Allison Williams: [00:52:08] OK, so that means there are a lot of times that people will circle the drain. They will follow around. Right. They’ll come to the well and then they’ll fall back. They’ll think about solving their problem and then they won’t do anything. They’ll say it’s time for me to buy that house. Oh, no, I can’t do that now. That’s COVID. Oh, wait. It’s time for me to get out of that rocky relationship. But wait, let me let me get the kids out of college. It’s time for me to grow that business. Oh, no. Can’t do that now. I want to have more money in the bank first. It’s time for me to hire that marketing company. I can’t do that now. I don’t have time to work on my content. OK. Everyone has done that. OK, all of us. All of us have at some point in time realized that we had a problem and said, that solution can wait. OK, the problem is that because we are in a marketplace of people who are gutted and glutted with information all the time, our attention spans are for shit, right? So we come to the well, we have our problem and we see the solution in front of us as clear as day.
Allison Williams: [00:53:12] And we get really excited about solving the problem. And then what happens? All right. Oh, shiny objects. You know, our mind, our attention goes everywhere except to the problem. And we don’t think about the solution to the problem because we are so focused on what is before us right now. So I want you to think about that. When you were thinking about the people to whom you are selling your legal services, if you are selling a service that requires a solution in the moment, even something that is urgent, someone is in jail, right? If somebody is in jail and their significant other, their spouse, their mom, their friend, whomever comes to see you and says, hey, you got to get my son, brother, girlfriend, next door neighbor, lover out of jail, that seems pretty urgent. So you might be thinking, well, I don’t have to work to sell myself to that person. That person comes in. They know they, they know they got to get out of jail. Right. They know that they’ve got to get their loved one out of jail. And it’s true that they know that, but they don’t know that they have to solve the problem in the way that you are offering. And oftentimes when a person is afraid to solve the problem in the way that you are offering it is because you have not communicated the value through the conversation you’ve had, which goes back to point number four, which is stop buying leads without learning how to sell.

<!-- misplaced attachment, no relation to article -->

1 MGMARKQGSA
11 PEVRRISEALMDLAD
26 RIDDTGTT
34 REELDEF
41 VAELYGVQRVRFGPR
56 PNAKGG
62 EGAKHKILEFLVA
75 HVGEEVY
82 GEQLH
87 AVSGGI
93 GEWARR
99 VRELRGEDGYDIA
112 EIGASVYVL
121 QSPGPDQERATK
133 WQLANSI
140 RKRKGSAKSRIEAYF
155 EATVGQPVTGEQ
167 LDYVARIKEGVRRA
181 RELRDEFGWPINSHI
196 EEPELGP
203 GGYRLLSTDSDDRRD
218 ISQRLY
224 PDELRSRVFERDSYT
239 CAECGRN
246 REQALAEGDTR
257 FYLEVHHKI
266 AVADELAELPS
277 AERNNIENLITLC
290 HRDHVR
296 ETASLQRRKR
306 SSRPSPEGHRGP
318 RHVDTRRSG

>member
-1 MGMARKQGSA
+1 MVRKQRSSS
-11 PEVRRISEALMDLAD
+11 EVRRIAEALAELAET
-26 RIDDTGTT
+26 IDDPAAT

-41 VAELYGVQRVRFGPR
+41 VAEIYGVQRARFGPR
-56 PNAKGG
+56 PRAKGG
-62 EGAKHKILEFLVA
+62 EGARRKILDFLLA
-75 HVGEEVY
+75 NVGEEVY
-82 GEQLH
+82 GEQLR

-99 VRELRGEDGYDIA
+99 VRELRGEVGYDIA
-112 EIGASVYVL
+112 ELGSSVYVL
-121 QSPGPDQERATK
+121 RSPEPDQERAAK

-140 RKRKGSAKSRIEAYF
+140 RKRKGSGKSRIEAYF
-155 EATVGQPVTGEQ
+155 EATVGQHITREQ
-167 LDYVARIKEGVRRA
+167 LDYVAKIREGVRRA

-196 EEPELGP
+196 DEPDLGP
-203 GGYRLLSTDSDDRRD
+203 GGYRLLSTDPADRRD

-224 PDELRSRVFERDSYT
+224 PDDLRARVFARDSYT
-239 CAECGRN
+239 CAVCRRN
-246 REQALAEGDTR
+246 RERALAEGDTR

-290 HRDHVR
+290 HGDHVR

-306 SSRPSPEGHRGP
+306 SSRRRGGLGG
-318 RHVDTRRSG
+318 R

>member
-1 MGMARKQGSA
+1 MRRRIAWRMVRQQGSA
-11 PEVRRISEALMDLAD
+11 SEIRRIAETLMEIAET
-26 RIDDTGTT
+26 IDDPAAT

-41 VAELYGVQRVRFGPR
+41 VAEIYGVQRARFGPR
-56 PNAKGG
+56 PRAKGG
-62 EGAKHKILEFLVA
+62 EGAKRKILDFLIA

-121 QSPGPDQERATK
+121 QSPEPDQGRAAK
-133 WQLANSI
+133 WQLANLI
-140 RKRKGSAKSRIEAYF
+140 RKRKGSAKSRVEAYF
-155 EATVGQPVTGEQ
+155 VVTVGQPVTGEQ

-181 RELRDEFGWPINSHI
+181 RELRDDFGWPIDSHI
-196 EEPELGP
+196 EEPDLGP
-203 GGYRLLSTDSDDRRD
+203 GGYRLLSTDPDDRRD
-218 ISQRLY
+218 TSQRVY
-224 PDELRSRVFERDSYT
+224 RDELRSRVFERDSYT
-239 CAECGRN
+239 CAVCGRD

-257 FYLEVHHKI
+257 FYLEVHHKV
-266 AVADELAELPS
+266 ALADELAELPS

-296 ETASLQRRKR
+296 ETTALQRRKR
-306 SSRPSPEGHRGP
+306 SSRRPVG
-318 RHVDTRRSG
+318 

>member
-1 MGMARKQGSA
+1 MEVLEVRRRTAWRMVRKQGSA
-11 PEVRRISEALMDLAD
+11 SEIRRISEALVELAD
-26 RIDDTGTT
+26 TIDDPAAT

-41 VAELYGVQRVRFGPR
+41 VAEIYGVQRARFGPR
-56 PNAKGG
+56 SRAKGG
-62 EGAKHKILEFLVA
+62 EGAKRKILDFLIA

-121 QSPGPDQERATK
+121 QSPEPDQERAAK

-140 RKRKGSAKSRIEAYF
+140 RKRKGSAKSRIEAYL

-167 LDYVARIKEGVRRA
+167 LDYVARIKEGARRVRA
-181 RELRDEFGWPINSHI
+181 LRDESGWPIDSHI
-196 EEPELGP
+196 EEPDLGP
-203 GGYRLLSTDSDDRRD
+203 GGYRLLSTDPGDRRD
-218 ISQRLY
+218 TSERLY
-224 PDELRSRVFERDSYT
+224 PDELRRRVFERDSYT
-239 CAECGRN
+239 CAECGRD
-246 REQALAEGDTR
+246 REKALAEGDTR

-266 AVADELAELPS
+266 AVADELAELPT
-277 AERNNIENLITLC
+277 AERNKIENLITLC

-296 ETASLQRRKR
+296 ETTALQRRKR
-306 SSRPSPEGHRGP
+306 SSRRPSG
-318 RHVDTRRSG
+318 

Allison Williams: [00:54:27] But when you are putting marketing messages out there, your marketing messages are supposed to be designed to put people in touch with the nature of their problem. Right. If you’ve seen the problem over and over and over again, you know what a construction lane case looks like. You know what a products liability case looks like. You know, when a business is about to go into very unchartered territory, what the risk is associated with that that the business owner might not know. But you, as a business lawyer know, right. You know what it is for somebody to get out of a dysfunctional relationship and get right into another one that you’ve got to go save them from. And you know how to help them. They don’t know what they don’t know. Your job is to help them, to see what they don’t know and to do that consistently. Now, you might be saying that sounds really good. Consistency. OK, Punch. I got it. That’s on my little that’s on my hit parade. Right. You gave me four things. That’s number five consistency. How does that get me to double the revenue, especially if I’m a busy lawyer? And here’s the answer. So in being consistent in marketing, I am not saying that you need to spend two hours a day every day over three hundred and sixty five days to create your marketing machine.